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Director Peter Jackson: ‘The Hobbit’ is shot at twice the normal frame rate

peter-jackson-the-hobbitFilm nerd alert: Famed director Peter Jackson, who is currently shooting upcoming Lord of The Rings prequel “The Hobbit,” took to Facebook Monday to confirm reports that the film will be shot at 48-frames-per-second, rather than the long-held Hollywood standard of 24 fps.

While this not might mean much to anyone who didn’t go to film school, Jackson says the increased shooting speed makes all the difference in terms of image quality, and will enhance the experience for all moviegoers.

“Looking at 24 frames every second may seem ok — and we’ve all seen thousands of films like this over the last 90 years — but there is often quite a lot of blur in each frame, during fast movements, and if the camera is moving around quickly, the image can judder or ‘strobe,'” Jackson explains on his Facebook blog. “Shooting and projecting at 48 fps does a lot to get rid of these issues.  It looks much more lifelike, and it is much easier to watch, especially in 3-D.”

According to Jackson, the increased frame rate puts far less strain on the eyes, especially when watching 3D footage. Not only that, but it looks so good, movies shot and projected at 24fps now look pitiful by comparison.

“It looks great, and we’ve actually become used to it now, to the point that other film experiences look a little primitive,” he writes. “I saw a new movie in the cinema on Sunday and I kept getting distracted by the juddery panning and blurring. We’re getting spoilt!”

Another director who’s jumped on the growing 48 fps movement is James Cameron, who says he’s shooting the upcoming Avatar sequels at the increased frame rate.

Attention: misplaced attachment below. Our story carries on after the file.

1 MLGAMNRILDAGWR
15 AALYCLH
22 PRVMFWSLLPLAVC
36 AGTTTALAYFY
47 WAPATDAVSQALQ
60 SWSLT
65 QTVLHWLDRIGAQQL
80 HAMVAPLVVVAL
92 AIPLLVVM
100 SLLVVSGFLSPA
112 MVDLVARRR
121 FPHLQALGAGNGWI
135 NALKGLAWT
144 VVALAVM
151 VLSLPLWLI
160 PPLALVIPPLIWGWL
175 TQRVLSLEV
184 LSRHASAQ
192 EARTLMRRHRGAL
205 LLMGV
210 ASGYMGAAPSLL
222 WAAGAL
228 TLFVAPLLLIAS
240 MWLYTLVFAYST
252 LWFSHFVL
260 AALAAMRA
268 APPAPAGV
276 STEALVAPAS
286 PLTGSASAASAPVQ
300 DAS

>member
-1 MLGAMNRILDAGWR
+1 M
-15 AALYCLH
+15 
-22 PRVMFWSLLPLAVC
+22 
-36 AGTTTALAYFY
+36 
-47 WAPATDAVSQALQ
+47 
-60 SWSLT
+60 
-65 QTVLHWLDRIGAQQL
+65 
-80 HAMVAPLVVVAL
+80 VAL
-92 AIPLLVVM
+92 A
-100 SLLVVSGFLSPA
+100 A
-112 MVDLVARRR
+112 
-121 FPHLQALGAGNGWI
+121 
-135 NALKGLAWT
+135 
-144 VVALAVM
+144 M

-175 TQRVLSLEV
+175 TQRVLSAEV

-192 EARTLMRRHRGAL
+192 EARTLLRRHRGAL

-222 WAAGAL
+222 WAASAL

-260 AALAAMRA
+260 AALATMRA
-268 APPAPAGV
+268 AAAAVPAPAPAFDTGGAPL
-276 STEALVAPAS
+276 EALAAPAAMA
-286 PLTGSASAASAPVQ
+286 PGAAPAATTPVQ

As Jackson explains, the 24 fps standard was set back in the 1920s, most likely because it was the slowest speed at which sound and moving images could be combined and still be appealing to watch. The shooting speed has maintained its status as an industry standard because the cost of shooting on film is so high. (Film is purchased by the foot, which equals about 18 frames. A minute worth of footage equals about 90 feet.)

Now, with the industry moving away from film towards digital, the cost of ramping the frame rate to 48 fps is relatively negligible.

For the faster frame rate to become more widely adopted requires theaters having projectors that can display footage at 48 fps. (Footage shot at 48 fps, but displayed at 24 fps, displays at half the normal speed — this is how slow motion footage works.) Jackson says most digital projectors, which have become widely used at theaters in the US, can be made to project at 48 fps with a simple firmware update.

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